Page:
John Warner Smith is the second University of Louisiana at Lafayette graduate in a row designated Louisiana Poet Laureate.
Governor Kathleen Babineaux Blanco welcomed UL Lafayette’s CajunBot to the Louisiana Capitol and declared Wednesday as “CajunBot Day” throughout the state.
CajunBot, UL Lafayette’s entry in the $1 million U.S. Department of Defense’s Grand Challenge this spring, climbed 12 Capitol steps as the governor, legislators and members of the university community watched.
CajunBot’s welcome to the State Capitol coincided with annual the UL Lafayette Alumni Association’s annual Red & White Day. Members of the Association met with lawmakers to talk about issues that affect the University of Louisiana at Lafayette and higher education.
Blanco said the robot was “an outstanding example of the brainpower we have here in Louisiana and at our universities.”
“ This is a great Louisiana creation,” the governor said. “It represents the ingenuity we are striving for here to retain our brightest minds.
“ CajunBot runs on gasoline, but it is fueled by our brainpower.”
UL Lafayette’s CajunBot was one of the 13 vehicles that competed in the Grand Challenge on March 13. Three of the finalists were developed by other universities: the California Institute of Technology, Carnegie Mellon University and Virginia Tech.
The Defense Advanced Research Projects Agency, the central research and development agency for the U.S. Department of Defense, created the Grand Challenge to encourage the development of an autonomous ground vehicle capable of navigating on its own. The U.S. Department of Defense has been mandated by the U.S. Congress to have one-third of its ground combat force unmanned by 2015.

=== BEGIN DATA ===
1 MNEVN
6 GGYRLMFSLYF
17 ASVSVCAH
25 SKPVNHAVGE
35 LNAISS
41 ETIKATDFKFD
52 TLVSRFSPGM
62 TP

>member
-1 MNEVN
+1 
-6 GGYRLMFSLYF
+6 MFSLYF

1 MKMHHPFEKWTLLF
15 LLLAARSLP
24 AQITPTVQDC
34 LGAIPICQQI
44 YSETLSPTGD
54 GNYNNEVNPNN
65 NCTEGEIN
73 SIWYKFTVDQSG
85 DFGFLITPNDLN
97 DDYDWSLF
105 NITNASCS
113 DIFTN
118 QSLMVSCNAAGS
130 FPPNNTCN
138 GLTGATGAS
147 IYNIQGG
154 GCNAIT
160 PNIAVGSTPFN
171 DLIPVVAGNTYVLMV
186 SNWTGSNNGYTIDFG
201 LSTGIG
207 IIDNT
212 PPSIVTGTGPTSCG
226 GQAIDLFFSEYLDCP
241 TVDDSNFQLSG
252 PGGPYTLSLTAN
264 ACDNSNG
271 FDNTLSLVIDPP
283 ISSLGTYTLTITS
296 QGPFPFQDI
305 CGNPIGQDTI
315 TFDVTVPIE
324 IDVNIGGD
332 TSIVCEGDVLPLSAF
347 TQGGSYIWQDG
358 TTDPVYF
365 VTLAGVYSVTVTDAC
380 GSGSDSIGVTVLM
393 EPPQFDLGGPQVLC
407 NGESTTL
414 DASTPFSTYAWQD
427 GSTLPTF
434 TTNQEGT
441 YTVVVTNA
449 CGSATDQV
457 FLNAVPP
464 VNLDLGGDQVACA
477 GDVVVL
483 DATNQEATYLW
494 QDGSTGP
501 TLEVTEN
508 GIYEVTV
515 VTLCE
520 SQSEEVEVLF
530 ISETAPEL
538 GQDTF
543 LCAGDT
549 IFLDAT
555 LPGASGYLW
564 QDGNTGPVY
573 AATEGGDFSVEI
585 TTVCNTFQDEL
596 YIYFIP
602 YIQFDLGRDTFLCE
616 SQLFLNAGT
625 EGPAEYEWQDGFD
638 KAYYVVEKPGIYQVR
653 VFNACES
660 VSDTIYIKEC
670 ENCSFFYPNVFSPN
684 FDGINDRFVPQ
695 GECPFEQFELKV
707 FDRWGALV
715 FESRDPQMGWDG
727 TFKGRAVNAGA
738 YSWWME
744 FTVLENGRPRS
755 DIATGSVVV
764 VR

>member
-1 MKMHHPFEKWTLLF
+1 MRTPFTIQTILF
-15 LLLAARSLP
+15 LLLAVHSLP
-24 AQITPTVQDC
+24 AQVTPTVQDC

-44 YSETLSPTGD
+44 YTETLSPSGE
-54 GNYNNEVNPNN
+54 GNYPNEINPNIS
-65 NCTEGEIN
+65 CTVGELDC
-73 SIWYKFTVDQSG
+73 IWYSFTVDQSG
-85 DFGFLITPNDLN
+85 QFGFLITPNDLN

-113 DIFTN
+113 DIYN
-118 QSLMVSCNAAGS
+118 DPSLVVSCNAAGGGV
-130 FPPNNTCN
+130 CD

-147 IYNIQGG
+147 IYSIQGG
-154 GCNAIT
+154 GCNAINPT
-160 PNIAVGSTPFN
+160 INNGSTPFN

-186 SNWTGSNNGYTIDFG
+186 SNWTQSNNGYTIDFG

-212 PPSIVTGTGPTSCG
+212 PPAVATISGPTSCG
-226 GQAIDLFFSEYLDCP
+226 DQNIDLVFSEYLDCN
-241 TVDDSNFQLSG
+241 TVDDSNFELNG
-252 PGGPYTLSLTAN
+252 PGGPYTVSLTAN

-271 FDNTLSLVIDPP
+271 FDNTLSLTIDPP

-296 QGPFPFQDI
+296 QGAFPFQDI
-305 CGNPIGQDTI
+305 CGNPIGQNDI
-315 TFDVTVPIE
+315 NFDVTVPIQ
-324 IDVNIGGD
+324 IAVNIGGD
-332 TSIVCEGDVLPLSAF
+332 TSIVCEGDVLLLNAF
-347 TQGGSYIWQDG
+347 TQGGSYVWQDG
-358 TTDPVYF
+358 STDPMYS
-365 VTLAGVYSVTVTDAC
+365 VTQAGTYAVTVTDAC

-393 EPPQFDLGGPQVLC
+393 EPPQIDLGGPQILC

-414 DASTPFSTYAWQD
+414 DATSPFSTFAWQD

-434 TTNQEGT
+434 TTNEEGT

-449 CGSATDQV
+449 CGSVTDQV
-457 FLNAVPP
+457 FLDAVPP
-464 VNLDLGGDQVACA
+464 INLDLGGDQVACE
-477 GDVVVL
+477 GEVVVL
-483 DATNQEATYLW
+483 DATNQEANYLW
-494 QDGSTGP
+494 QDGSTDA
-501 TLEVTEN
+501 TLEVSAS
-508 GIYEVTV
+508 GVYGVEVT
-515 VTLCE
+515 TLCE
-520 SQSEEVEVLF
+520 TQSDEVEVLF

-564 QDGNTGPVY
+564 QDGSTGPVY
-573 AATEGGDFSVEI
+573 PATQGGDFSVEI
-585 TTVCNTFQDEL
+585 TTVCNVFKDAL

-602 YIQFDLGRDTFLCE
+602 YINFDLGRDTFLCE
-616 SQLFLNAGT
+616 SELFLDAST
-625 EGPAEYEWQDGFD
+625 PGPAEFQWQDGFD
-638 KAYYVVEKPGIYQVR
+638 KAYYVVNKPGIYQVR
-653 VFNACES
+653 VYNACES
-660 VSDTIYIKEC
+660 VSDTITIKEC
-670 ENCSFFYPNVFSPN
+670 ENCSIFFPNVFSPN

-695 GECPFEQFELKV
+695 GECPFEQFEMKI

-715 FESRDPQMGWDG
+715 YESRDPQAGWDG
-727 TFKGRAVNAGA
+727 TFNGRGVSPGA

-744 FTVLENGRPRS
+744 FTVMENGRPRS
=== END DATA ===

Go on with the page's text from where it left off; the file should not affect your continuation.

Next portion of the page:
In the Grand Challenge in March, unmanned robotic vehicles attempted to travel about 200 miles, from Barstow, Calif., near Los Angeles, to Primm, Nev., near the outskirts of Las Vegas. DARPA offered a $1 million prize to the team whose vehicle was the first to cross the finish line within 10 hours.
None of the vehicles finished the course. The longest distance traveled by any contestant was 7.4 miles.
Software developed by UL Lafayette interprets Global Positioning System coordinates to plot CajunBot’s path. Lasers in the front of the vehicle scan the terrain to detect obstacles. “Skid steering” enables it to change direction. CajunBot’s movement can also be controlled remotely via a modified joystick.
UL Lafayette’s Team CajunBot is composed of faculty, undergraduates, graduate students, alumni and business partners with expertise in many areas. Dr. Arun Lakhotia, an associate professor in UL Lafayette’s Center for Advanced Computer Studies, was Team CajunBot’s project leader. Dr. Charles D. Cavanaugh, an assistant professor in CACS, was the technical leader of the team.
A total of 106 teams applied to participate in this year’s race. Eighty-six of them submitted required technical papers. If a team’s paper was approved, the team was visited by DARPA officials, who then narrowed the field to 25 contestants eligible to participate in a Qualification, Inspection and Demonstration in California. At the completion of the QID, there were 15 finalists; two withdrew at the start of the race.
The next Grand Challenge is tentatively scheduled for November 2005. The prize has doubled to $2 million. CajunBot has already qualified to participate in that race.
CajunBot’s website is http://www.CajunBot.com